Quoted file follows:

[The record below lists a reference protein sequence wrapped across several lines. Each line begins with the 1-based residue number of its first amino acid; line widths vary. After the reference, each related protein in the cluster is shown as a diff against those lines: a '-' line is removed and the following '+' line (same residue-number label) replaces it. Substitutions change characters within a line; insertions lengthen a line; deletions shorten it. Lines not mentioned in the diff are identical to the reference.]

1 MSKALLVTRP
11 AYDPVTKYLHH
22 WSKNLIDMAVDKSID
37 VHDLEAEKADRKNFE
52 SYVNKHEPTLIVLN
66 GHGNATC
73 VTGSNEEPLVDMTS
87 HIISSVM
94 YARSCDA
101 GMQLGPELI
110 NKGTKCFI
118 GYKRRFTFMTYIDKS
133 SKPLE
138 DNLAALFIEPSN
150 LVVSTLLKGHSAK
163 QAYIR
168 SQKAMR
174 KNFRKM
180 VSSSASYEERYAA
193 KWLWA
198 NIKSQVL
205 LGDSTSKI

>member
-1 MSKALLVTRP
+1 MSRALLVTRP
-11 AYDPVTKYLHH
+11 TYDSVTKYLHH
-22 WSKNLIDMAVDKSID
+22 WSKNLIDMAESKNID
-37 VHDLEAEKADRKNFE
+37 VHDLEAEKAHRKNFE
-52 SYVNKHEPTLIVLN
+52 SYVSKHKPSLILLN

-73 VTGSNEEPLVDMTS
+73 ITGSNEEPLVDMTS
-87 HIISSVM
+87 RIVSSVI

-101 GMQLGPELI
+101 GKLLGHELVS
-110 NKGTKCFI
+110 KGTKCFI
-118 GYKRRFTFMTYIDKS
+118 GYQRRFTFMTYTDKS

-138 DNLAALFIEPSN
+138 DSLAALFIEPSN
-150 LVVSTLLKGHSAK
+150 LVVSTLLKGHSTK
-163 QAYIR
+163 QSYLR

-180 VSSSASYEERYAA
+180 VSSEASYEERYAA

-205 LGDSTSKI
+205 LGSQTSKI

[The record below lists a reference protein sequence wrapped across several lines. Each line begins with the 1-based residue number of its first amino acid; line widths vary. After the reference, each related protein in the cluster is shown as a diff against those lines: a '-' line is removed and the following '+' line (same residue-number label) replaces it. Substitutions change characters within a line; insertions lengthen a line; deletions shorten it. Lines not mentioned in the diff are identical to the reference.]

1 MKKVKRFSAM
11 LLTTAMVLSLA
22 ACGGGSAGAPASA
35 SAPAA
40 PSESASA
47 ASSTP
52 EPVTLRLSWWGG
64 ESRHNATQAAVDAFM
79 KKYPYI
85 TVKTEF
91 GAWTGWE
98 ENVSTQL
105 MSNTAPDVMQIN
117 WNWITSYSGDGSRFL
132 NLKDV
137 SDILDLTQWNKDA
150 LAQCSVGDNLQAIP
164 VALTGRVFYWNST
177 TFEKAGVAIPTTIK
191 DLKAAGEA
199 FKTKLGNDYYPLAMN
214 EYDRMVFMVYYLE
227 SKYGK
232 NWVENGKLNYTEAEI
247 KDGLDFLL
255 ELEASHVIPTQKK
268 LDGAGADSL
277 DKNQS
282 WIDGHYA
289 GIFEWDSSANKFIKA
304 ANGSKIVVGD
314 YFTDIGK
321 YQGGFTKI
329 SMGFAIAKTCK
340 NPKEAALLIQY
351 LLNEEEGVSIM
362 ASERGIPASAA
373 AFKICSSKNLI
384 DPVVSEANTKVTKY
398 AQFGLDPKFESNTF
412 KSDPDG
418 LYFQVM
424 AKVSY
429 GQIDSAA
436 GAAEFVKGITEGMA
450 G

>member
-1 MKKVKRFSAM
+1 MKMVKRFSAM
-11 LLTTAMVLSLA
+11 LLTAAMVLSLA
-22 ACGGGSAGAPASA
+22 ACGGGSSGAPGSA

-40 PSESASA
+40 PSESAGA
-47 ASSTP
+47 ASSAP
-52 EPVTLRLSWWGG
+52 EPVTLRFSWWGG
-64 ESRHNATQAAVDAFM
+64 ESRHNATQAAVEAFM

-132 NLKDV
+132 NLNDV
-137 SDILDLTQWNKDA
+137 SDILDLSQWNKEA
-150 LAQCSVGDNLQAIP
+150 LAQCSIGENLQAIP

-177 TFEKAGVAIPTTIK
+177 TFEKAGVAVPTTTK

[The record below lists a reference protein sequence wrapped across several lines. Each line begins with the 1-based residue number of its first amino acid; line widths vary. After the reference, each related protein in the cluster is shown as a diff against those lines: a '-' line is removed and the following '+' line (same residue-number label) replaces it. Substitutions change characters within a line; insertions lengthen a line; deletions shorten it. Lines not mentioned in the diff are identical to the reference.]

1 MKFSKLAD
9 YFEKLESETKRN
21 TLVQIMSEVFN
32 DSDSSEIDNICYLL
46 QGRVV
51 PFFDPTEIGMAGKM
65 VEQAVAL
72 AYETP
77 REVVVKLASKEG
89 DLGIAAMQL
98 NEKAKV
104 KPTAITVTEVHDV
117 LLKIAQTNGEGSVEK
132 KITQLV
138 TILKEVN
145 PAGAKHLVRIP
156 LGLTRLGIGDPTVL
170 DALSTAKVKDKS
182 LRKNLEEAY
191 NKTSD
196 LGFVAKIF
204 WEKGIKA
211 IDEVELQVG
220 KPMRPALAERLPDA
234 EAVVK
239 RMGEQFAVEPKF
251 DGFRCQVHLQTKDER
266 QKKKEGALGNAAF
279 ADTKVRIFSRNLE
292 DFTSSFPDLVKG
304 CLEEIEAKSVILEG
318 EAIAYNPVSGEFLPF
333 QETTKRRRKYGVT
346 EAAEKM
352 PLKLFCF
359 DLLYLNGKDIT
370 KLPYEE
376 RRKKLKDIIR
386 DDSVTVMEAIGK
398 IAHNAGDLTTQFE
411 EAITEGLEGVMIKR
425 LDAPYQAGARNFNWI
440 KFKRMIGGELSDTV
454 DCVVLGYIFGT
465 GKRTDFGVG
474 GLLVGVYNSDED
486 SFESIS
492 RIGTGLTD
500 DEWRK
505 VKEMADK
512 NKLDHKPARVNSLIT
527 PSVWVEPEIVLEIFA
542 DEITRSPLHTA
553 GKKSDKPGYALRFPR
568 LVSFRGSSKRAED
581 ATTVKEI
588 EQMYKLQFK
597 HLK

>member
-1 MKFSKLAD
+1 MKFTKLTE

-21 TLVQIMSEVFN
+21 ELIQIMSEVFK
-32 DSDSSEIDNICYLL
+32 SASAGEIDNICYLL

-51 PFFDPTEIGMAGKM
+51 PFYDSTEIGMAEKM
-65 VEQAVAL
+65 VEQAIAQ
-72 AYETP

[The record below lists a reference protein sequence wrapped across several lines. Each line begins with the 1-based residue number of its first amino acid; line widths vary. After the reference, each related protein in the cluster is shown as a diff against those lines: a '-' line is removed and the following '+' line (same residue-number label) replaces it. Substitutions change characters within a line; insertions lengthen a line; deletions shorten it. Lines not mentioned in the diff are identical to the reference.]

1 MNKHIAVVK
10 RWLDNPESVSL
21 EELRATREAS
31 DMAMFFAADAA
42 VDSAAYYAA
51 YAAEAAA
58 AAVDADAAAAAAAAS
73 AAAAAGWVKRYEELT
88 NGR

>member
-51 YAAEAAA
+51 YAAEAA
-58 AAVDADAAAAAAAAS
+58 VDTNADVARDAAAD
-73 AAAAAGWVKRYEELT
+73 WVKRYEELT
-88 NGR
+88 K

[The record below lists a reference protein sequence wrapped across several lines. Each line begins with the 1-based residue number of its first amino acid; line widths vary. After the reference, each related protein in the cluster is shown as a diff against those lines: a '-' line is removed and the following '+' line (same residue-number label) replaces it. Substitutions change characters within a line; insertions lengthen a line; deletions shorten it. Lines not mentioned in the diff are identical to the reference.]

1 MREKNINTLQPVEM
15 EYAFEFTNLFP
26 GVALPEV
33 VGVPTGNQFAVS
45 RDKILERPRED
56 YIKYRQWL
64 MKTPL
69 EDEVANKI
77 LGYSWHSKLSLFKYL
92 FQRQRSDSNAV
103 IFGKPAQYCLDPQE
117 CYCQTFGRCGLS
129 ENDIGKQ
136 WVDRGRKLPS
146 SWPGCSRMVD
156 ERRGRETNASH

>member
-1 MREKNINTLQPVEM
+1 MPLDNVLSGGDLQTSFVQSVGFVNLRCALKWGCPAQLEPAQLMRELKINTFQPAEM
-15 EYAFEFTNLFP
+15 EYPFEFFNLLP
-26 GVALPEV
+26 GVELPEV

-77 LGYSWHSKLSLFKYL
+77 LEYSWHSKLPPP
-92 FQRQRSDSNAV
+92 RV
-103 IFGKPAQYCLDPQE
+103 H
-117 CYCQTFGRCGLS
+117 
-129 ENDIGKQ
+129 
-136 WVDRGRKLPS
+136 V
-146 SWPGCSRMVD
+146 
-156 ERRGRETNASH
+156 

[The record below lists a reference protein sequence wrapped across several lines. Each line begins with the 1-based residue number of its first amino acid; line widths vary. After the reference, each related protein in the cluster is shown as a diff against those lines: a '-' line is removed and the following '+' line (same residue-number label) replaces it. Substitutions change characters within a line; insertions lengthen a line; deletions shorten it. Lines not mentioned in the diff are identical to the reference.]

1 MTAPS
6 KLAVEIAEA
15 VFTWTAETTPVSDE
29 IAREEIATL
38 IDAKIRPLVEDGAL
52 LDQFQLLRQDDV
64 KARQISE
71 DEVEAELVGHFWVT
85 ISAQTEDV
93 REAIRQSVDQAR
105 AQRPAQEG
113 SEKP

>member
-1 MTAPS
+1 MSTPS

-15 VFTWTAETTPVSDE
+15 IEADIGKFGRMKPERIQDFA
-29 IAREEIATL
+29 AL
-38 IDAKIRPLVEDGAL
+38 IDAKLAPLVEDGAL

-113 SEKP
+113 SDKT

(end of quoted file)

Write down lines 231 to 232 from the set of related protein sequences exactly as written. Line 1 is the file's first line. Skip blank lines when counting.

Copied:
156 ERRGRETNASH

>member